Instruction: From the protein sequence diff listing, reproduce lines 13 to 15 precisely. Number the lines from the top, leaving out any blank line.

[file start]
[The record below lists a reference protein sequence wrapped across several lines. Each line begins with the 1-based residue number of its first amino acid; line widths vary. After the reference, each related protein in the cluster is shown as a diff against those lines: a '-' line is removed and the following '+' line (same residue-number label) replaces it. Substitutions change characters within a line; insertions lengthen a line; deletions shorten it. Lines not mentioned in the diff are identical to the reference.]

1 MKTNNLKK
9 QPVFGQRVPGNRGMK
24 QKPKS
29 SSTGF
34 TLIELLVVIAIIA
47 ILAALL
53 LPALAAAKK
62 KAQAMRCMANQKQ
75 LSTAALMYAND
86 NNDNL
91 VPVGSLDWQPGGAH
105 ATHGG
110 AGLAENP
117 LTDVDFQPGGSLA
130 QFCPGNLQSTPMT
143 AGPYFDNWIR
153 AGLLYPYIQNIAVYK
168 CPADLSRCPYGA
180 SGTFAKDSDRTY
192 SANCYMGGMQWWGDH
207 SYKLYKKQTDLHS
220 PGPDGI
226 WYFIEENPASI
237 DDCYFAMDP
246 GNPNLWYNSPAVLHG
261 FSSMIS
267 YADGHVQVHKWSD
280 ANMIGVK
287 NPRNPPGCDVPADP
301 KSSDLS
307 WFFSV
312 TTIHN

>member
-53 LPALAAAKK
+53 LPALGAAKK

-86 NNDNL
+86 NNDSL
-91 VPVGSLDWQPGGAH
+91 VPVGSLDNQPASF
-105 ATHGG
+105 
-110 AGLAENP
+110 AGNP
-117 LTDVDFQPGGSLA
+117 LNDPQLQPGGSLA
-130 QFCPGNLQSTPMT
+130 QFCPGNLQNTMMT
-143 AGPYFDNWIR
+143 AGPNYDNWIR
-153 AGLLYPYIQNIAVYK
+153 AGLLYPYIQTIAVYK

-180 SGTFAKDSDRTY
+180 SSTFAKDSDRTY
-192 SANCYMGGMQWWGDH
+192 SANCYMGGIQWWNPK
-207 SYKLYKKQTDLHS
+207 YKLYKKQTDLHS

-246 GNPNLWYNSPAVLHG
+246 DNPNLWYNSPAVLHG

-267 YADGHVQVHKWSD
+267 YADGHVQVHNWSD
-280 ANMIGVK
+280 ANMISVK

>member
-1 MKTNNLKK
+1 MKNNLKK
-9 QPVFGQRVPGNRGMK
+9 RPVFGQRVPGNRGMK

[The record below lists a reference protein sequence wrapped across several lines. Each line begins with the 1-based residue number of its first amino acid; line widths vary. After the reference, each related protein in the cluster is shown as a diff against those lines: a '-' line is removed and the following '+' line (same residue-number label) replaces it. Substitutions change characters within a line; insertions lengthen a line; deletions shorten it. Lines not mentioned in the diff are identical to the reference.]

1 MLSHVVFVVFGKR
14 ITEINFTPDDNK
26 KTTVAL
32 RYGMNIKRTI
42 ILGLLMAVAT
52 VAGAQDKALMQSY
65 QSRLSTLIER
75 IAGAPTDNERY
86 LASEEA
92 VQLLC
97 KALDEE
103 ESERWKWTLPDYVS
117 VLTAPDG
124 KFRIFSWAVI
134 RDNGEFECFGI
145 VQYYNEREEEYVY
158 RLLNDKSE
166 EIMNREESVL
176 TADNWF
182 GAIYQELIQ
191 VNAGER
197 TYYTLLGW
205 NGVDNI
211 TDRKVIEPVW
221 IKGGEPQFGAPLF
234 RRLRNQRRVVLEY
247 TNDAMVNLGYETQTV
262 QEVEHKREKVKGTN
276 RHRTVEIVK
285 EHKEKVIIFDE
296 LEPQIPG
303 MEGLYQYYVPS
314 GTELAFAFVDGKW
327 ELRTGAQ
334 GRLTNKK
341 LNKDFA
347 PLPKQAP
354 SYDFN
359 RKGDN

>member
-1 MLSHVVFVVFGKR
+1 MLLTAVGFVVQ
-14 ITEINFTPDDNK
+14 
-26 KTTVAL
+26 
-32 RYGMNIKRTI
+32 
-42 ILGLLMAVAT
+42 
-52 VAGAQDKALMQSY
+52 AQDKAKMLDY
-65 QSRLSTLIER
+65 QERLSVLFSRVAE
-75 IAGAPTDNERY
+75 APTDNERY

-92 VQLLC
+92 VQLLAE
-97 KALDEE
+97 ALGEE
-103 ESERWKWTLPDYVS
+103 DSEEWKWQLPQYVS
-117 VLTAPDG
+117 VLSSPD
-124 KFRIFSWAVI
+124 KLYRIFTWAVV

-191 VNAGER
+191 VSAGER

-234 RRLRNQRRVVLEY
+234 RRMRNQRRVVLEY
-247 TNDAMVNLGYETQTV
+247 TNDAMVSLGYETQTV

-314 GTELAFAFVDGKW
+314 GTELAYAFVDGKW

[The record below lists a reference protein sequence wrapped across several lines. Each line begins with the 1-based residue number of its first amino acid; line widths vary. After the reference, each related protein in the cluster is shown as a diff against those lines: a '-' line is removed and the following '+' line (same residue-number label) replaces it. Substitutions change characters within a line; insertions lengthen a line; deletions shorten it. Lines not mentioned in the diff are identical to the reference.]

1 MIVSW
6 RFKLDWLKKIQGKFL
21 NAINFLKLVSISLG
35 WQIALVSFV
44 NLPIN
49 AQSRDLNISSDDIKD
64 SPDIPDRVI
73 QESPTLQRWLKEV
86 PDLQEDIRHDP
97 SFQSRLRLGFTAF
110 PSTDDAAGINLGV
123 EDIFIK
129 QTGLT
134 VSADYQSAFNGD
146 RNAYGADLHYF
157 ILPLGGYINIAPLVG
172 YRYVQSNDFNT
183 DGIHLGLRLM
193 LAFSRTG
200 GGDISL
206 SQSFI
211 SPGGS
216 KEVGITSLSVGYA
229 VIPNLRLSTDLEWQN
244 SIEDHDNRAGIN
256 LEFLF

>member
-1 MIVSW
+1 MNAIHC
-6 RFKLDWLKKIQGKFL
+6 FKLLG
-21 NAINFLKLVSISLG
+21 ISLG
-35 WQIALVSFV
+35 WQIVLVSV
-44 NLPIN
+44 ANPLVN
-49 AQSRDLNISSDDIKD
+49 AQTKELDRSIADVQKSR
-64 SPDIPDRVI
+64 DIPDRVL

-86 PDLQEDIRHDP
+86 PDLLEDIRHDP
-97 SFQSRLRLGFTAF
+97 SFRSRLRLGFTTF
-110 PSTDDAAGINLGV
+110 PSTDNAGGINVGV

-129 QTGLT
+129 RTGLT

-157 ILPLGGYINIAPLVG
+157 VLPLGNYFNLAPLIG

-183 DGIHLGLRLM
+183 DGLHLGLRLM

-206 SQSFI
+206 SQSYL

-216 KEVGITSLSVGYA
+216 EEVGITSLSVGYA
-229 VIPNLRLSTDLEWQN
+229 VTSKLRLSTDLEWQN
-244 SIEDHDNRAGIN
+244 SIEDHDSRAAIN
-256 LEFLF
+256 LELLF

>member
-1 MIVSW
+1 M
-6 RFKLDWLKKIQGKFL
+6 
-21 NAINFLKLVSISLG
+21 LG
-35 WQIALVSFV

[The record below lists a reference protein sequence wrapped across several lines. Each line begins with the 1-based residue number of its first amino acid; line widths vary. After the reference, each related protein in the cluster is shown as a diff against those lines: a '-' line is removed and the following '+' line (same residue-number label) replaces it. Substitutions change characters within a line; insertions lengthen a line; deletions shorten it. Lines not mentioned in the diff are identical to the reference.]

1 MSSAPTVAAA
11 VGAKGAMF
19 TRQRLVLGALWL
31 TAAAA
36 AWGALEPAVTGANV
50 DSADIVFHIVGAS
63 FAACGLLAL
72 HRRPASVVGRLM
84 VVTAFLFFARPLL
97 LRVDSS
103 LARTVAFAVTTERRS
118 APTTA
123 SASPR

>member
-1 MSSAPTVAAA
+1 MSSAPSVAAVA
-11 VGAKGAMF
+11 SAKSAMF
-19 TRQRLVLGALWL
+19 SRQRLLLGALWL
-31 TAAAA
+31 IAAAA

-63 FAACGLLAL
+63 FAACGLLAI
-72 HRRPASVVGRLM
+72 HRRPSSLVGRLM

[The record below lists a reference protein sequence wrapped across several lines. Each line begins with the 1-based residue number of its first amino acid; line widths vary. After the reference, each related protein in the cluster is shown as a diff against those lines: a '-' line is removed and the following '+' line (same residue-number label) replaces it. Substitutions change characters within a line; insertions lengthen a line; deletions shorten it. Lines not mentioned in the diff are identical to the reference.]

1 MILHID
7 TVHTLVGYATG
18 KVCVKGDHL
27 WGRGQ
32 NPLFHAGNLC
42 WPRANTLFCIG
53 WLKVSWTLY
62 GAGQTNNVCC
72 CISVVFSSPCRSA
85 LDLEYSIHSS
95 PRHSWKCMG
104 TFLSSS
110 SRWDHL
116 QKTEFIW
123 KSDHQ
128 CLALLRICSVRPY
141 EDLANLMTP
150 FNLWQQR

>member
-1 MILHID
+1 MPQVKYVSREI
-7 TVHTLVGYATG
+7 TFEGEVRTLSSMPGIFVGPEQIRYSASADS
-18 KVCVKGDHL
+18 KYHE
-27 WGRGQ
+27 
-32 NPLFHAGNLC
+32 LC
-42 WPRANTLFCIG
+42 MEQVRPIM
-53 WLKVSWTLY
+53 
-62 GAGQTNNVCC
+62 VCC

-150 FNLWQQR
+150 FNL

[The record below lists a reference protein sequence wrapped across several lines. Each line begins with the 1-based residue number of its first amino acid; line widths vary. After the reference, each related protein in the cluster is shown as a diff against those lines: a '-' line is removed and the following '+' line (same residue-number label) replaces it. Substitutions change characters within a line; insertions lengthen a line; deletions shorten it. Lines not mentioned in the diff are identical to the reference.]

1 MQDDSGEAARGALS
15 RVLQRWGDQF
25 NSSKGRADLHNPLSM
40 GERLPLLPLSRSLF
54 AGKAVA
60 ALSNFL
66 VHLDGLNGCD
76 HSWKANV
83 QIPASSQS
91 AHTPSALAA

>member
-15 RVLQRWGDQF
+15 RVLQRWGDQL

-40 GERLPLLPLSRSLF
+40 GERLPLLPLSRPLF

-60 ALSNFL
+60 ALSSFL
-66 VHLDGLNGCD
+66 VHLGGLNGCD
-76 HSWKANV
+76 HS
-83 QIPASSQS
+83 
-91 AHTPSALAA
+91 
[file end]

105 ATHGG
110 AGLAENP
117 LTDVDFQPGGSLA